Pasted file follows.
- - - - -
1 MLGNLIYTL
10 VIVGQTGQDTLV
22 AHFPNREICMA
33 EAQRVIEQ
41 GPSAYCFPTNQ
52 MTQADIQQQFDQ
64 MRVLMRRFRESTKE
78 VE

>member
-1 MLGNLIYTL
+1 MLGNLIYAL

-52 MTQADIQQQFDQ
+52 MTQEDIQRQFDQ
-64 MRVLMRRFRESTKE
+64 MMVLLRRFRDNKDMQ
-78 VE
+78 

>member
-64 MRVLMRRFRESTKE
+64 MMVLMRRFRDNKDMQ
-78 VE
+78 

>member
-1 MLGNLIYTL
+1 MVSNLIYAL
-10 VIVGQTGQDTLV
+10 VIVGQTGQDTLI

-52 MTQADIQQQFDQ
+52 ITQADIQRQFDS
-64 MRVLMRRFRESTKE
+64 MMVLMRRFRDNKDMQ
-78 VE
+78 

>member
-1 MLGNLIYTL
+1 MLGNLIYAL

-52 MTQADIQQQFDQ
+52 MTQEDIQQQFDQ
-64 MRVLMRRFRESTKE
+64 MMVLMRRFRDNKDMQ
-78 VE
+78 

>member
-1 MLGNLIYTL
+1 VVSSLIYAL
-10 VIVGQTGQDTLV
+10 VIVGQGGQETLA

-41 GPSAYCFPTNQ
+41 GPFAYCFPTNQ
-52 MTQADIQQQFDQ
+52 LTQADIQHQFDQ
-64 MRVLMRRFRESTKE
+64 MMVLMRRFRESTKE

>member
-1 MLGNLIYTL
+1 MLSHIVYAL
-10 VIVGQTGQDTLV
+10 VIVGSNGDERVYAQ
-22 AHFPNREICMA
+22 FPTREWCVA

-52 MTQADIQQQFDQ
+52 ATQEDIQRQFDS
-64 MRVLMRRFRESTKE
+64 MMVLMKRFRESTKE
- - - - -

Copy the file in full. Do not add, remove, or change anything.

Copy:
1 MLGNLIYTL
10 VIVGQTGQDTLV
22 AHFPNREICMA
33 EAQRVIEQ
41 GPSAYCFPTNQ
52 MTQADIQQQFDQ
64 MRVLMRRFRESTKE
78 VE

>member
-1 MLGNLIYTL
+1 MLGNLIYAL

-52 MTQADIQQQFDQ
+52 MTQEDIQRQFDQ
-64 MRVLMRRFRESTKE
+64 MMVLLRRFRDNKDMQ
-78 VE
+78 

>member
-64 MRVLMRRFRESTKE
+64 MMVLMRRFRDNKDMQ
-78 VE
+78 

>member
-1 MLGNLIYTL
+1 MVSNLIYAL
-10 VIVGQTGQDTLV
+10 VIVGQTGQDTLI

-52 MTQADIQQQFDQ
+52 ITQADIQRQFDS
-64 MRVLMRRFRESTKE
+64 MMVLMRRFRDNKDMQ
-78 VE
+78 

>member
-1 MLGNLIYTL
+1 MLGNLIYAL

-52 MTQADIQQQFDQ
+52 MTQEDIQQQFDQ
-64 MRVLMRRFRESTKE
+64 MMVLMRRFRDNKDMQ
-78 VE
+78 

>member
-1 MLGNLIYTL
+1 VVSSLIYAL
-10 VIVGQTGQDTLV
+10 VIVGQGGQETLA

-41 GPSAYCFPTNQ
+41 GPFAYCFPTNQ
-52 MTQADIQQQFDQ
+52 LTQADIQHQFDQ
-64 MRVLMRRFRESTKE
+64 MMVLMRRFRESTKE

>member
-1 MLGNLIYTL
+1 MLSHIVYAL
-10 VIVGQTGQDTLV
+10 VIVGSNGDERVYAQ
-22 AHFPNREICMA
+22 FPTREWCVA

-52 MTQADIQQQFDQ
+52 ATQEDIQRQFDS
-64 MRVLMRRFRESTKE
+64 MMVLMKRFRESTKE